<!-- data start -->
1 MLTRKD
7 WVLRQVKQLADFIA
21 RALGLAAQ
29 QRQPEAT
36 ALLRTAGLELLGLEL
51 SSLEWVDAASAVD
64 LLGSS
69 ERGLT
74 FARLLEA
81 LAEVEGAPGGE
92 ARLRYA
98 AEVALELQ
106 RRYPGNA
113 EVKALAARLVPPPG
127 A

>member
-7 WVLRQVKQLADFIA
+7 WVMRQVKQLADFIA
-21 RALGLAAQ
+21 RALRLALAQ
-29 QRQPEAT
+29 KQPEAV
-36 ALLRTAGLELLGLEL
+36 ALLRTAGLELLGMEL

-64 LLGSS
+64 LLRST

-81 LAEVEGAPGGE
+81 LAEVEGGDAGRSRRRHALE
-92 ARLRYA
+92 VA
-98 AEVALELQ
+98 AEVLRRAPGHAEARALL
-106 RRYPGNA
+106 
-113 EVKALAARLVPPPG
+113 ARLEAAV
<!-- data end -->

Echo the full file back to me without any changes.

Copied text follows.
1 MLTRKD
7 WVLRQVKQLADFIA
21 RALGLAAQ
29 QRQPEAT
36 ALLRTAGLELLGLEL
51 SSLEWVDAASAVD
64 LLGSS
69 ERGLT
74 FARLLEA
81 LAEVEGAPGGE
92 ARLRYA
98 AEVALELQ
106 RRYPGNA
113 EVKALAARLVPPPG
127 A

>member
-7 WVLRQVKQLADFIA
+7 WVMRQVKQLADFIA
-21 RALGLAAQ
+21 RALRLALAQ
-29 QRQPEAT
+29 KQPEAV
-36 ALLRTAGLELLGLEL
+36 ALLRTAGLELLGMEL

-64 LLGSS
+64 LLRST

-81 LAEVEGAPGGE
+81 LAEVEGGDAGRSRRRHALE
-92 ARLRYA
+92 VA
-98 AEVALELQ
+98 AEVLRRAPGHAEARALL
-106 RRYPGNA
+106 
-113 EVKALAARLVPPPG
+113 ARLEAAV